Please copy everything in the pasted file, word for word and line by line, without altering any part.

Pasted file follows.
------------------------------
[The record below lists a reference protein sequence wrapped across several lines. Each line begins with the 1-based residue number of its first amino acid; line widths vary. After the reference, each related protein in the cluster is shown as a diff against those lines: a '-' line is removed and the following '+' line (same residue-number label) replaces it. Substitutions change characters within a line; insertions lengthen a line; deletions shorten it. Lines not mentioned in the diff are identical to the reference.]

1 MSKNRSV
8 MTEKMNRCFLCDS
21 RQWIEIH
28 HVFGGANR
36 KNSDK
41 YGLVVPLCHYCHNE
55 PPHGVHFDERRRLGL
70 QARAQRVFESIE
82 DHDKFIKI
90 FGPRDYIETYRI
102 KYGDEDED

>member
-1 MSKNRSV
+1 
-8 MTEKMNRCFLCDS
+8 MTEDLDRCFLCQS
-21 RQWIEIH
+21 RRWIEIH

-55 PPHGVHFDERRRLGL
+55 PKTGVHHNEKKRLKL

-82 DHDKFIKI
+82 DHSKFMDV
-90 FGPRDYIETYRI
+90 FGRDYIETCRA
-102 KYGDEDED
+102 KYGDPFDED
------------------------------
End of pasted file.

[The record below lists a reference protein sequence wrapped across several lines. Each line begins with the 1-based residue number of its first amino acid; line widths vary. After the reference, each related protein in the cluster is shown as a diff against those lines: a '-' line is removed and the following '+' line (same residue-number label) replaces it. Substitutions change characters within a line; insertions lengthen a line; deletions shorten it. Lines not mentioned in the diff are identical to the reference.]

1 MSKNRSV
8 MTEKMNRCFLCDS
21 RQWIEIH
28 HVFGGANR
36 KNSDK
41 YGLVVPLCHYCHNE
55 PPHGVHFDERRRLGL
70 QARAQRVFESIE
82 DHDKFIKI
90 FGPRDYIETYRI
102 KYGDEDED

>member
-1 MSKNRSV
+1 
-8 MTEKMNRCFLCDS
+8 MTEDLDRCFLCQS
-21 RQWIEIH
+21 RRWIEIH

-55 PPHGVHFDERRRLGL
+55 PKTGVHHNEKKRLKL

-82 DHDKFIKI
+82 DHSKFMDV
-90 FGPRDYIETYRI
+90 FGRDYIETCRA
-102 KYGDEDED
+102 KYGDPFDED